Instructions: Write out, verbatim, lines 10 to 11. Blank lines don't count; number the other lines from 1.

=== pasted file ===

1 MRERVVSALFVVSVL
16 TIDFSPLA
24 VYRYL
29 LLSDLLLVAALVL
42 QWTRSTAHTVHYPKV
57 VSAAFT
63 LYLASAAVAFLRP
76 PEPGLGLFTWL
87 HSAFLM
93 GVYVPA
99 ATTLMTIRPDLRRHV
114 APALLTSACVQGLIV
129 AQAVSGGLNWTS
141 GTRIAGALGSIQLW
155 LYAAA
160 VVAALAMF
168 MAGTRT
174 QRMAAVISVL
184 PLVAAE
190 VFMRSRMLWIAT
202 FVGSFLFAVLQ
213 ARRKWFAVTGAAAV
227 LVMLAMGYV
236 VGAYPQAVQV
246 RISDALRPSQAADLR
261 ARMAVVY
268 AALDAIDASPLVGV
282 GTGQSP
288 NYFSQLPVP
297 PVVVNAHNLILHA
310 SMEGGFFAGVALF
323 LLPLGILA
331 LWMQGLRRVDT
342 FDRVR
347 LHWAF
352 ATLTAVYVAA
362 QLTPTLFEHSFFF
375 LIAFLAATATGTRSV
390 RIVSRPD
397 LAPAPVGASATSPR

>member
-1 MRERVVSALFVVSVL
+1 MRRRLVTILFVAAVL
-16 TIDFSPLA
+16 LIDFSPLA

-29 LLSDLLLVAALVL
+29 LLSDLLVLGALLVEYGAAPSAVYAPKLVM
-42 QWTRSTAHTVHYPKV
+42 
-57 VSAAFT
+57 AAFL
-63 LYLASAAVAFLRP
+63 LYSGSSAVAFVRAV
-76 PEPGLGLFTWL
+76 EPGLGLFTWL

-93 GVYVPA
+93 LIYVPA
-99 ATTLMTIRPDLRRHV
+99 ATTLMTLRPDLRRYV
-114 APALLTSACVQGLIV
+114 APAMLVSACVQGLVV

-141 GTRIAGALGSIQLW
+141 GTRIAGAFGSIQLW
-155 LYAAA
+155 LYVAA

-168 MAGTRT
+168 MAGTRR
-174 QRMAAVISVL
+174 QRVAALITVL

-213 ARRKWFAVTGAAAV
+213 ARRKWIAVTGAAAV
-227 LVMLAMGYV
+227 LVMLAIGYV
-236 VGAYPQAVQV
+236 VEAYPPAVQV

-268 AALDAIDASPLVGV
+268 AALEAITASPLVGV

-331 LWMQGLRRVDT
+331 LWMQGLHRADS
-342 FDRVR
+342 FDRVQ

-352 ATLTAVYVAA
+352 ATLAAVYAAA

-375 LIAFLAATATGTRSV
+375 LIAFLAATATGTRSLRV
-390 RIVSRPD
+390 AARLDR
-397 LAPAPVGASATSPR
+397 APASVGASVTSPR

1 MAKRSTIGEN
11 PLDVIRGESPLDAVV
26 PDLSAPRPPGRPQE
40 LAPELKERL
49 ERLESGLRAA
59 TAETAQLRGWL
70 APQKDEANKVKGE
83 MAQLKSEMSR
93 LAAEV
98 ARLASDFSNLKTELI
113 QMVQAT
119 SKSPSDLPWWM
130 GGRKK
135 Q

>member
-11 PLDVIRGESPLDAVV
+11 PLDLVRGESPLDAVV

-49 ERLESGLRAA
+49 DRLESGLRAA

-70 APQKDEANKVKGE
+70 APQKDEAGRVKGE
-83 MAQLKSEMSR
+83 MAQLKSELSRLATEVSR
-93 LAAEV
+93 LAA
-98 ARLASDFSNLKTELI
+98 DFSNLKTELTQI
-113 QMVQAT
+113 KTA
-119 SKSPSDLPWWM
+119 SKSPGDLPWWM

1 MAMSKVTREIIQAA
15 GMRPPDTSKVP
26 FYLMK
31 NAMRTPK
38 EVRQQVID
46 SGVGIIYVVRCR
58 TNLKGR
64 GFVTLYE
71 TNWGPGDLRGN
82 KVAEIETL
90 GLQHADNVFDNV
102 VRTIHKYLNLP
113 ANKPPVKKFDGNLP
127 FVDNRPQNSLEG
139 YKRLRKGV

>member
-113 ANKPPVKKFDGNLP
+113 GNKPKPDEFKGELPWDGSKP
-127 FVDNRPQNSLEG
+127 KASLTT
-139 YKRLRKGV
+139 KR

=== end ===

93 GVYVPA
99 ATTLMTIRPDLRRHV